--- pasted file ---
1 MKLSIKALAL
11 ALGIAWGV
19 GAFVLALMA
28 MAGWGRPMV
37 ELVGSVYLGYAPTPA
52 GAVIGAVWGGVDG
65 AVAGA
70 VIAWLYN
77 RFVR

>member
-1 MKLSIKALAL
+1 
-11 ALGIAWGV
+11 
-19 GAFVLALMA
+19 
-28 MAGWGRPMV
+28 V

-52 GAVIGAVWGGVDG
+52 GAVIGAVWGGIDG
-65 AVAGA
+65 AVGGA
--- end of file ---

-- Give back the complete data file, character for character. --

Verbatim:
1 MKLSIKALAL
11 ALGIAWGV
19 GAFVLALMA
28 MAGWGRPMV
37 ELVGSVYLGYAPTPA
52 GAVIGAVWGGVDG
65 AVAGA
70 VIAWLYN
77 RFVR

>member
-1 MKLSIKALAL
+1 
-11 ALGIAWGV
+11 
-19 GAFVLALMA
+19 
-28 MAGWGRPMV
+28 V

-52 GAVIGAVWGGVDG
+52 GAVIGAVWGGIDG
-65 AVAGA
+65 AVGGA